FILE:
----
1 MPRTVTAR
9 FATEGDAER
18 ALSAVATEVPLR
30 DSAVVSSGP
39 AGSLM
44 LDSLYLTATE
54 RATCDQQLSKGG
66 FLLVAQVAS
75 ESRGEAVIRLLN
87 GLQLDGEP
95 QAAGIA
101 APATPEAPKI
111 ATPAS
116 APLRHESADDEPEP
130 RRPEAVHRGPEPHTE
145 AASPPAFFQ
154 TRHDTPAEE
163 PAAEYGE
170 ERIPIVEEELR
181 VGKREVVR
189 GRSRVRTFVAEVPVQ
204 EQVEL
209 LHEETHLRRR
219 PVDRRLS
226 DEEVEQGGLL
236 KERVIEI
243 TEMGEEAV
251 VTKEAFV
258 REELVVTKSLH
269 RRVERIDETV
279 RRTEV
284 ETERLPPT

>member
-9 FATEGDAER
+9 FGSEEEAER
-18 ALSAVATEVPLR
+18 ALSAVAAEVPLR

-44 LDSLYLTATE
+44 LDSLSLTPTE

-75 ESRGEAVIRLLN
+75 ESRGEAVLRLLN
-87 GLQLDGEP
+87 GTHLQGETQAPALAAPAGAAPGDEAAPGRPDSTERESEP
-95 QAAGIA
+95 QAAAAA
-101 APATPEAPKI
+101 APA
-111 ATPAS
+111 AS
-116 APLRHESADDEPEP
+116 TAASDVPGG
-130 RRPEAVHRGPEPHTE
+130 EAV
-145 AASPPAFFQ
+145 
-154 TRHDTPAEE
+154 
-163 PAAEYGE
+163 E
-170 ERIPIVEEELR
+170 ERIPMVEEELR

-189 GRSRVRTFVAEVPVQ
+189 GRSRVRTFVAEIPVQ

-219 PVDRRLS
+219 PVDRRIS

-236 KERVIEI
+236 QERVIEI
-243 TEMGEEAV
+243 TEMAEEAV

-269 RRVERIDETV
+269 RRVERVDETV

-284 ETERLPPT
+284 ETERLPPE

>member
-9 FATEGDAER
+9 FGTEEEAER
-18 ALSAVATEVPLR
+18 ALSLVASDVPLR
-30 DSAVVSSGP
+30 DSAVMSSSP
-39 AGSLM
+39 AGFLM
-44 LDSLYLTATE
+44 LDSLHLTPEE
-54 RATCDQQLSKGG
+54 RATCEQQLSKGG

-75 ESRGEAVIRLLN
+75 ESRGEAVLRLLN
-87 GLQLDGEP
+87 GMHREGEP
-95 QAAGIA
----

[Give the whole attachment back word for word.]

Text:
1 MPRTVTAR
9 FATEGDAER
18 ALSAVATEVPLR
30 DSAVVSSGP
39 AGSLM
44 LDSLYLTATE
54 RATCDQQLSKGG
66 FLLVAQVAS
75 ESRGEAVIRLLN
87 GLQLDGEP
95 QAAGIA
101 APATPEAPKI
111 ATPAS
116 APLRHESADDEPEP
130 RRPEAVHRGPEPHTE
145 AASPPAFFQ
154 TRHDTPAEE
163 PAAEYGE
170 ERIPIVEEELR
181 VGKREVVR
189 GRSRVRTFVAEVPVQ
204 EQVEL
209 LHEETHLRRR
219 PVDRRLS
226 DEEVEQGGLL
236 KERVIEI
243 TEMGEEAV
251 VTKEAFV
258 REELVVTKSLH
269 RRVERIDETV
279 RRTEV
284 ETERLPPT

>member
-9 FATEGDAER
+9 FGSEEEAER
-18 ALSAVATEVPLR
+18 ALSAVAAEVPLR

-44 LDSLYLTATE
+44 LDSLSLTPTE

-75 ESRGEAVIRLLN
+75 ESRGEAVLRLLN
-87 GLQLDGEP
+87 GTHLQGETQAPALAAPAGAAPGDEAAPGRPDSTERESEP
-95 QAAGIA
+95 QAAAAA
-101 APATPEAPKI
+101 APA
-111 ATPAS
+111 AS
-116 APLRHESADDEPEP
+116 TAASDVPGG
-130 RRPEAVHRGPEPHTE
+130 EAV
-145 AASPPAFFQ
+145 
-154 TRHDTPAEE
+154 
-163 PAAEYGE
+163 E
-170 ERIPIVEEELR
+170 ERIPMVEEELR

-189 GRSRVRTFVAEVPVQ
+189 GRSRVRTFVAEIPVQ

-219 PVDRRLS
+219 PVDRRIS

-236 KERVIEI
+236 QERVIEI
-243 TEMGEEAV
+243 TEMAEEAV

-269 RRVERIDETV
+269 RRVERVDETV

-284 ETERLPPT
+284 ETERLPPE

>member
-9 FATEGDAER
+9 FGTEEEAER
-18 ALSAVATEVPLR
+18 ALSLVASDVPLR
-30 DSAVVSSGP
+30 DSAVMSSSP
-39 AGSLM
+39 AGFLM
-44 LDSLYLTATE
+44 LDSLHLTPEE
-54 RATCDQQLSKGG
+54 RATCEQQLSKGG

-75 ESRGEAVIRLLN
+75 ESRGEAVLRLLN
-87 GLQLDGEP
+87 GMHREGEP
-95 QAAGIA